Why Bethesda used a dark, digital board game to promote Nazi-shooter Wolfenstein II: The New Colossus

Du Hast Strife weekly board game

Wolfenstein II: The New Colossus is a hyper-violent video game set in 1960s Nazi-occupied America. It serves as a modern update to a franchise grounded in the infancy of the first-person-shooter genre. As part of a vast campaign, marketing agency Midnight Oil is promoting publisher Bethesda’s retail partnership with Gamestop using an intriguing digital board game, an experience designed to attract fans on a weekly basis in the run up to launch.

Midnight Oil was tasked with driving education about the game’s world with an alluring digital execution, Christy Hayes, account director at Midnight Oil, told The Drum about how interactive board game, Du Hast Strife, came to be.

Hayes and the team decided upon a classic board game parody to teach users about a whole set of new “Germerican” customs and rules – a dark comedy, Nazi monopoly. Players are invited to roll the dice on a weekly basis with the allure of prizes like custom game consoles, Collector’s Editions of the game, GameStop gift cards, and the grand prize, a 10-day European trip.

Additionally, users also get access to game content, while also being within reach of pre-order portals on GameStop.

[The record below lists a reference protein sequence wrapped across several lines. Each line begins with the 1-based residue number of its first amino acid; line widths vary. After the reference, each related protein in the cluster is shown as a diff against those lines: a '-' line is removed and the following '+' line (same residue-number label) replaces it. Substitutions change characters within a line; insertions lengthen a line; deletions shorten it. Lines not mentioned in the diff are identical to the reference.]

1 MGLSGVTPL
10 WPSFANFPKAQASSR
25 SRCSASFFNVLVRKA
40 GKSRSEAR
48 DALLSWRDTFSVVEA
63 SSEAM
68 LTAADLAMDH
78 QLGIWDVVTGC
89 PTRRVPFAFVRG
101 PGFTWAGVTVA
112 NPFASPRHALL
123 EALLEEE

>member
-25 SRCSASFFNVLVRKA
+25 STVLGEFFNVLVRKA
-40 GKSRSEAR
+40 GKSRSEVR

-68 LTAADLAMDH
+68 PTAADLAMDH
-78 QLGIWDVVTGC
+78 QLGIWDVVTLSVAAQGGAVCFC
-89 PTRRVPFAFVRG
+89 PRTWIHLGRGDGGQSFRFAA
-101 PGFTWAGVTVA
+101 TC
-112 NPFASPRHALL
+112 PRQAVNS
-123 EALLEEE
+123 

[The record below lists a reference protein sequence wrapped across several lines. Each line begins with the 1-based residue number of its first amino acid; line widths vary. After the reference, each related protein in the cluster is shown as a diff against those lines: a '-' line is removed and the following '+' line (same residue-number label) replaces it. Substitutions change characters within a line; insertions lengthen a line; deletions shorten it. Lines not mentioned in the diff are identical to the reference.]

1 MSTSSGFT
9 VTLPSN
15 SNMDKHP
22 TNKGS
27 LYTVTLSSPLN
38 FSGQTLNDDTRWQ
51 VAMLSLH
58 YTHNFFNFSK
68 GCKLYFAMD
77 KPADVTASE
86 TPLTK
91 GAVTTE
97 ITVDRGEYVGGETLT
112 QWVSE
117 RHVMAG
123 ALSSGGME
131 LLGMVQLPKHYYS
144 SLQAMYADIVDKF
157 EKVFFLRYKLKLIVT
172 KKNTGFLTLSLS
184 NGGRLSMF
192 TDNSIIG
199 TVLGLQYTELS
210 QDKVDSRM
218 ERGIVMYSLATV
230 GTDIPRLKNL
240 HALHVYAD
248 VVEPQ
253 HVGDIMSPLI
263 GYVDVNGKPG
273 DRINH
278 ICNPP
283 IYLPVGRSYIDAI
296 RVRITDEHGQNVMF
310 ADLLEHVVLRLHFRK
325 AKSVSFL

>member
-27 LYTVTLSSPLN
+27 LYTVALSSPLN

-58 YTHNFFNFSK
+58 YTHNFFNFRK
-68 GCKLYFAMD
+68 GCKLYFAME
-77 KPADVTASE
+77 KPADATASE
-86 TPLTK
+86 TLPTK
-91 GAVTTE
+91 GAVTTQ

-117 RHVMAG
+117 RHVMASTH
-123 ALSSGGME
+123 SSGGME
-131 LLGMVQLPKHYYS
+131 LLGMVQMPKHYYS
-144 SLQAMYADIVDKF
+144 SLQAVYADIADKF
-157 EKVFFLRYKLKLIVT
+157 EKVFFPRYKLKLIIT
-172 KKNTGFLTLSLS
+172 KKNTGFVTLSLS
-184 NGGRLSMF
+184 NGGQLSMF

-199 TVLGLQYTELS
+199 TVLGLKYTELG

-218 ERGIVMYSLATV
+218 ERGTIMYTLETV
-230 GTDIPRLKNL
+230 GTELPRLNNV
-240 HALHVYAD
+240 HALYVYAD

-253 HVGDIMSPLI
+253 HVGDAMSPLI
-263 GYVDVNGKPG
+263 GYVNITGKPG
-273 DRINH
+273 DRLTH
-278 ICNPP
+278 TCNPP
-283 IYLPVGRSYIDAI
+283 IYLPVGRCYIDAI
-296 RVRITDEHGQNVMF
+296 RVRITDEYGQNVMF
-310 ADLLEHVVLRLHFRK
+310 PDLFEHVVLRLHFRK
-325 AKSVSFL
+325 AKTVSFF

Hayes said: “We split the game-board into an eight week experience where fans spin the wheel of mandatory fun (a wheel with icons representing the new Germanic culture) and advance through the board while receiving a new “Germerican" lesson each week. We also give participants a chance to win weekly prizes, sharable social graphics and entries into a sweepstakes.

To participate, US users had to register through social media or with email, establishing a useful point of contact for the publisher and its retail partner.

Anette Hughes, creative director pitched in too, telling how the partnership with retailer GameSpot was fleshed out. “Our goals were to help Betheseda secure incremental retail co-op support for the program - specifically with GameStop - to drive program engagement. To meet these goals, we delivered the week-over-week content and additional sweepstakes entries for visiting a GameStop store with a Bethesda game purchase or pre-order.”

Elements from the game were included, a fleshed out look at the ruthless Panzerhund and more, all building upon the dark comedy tone set in place by the plaudited trailer that parodies 50s TV as it would appear in a fascist, authoritarian state.

The project was in the works for five months and will run for eight weeks.

John McCarthy

John is an entertainment marketing reporter at The Drum. He writes about the amazing marketing stories coming from the movie, TV, music and video game industries. He's also the hunt for the weirder trends in marketing and advertising.

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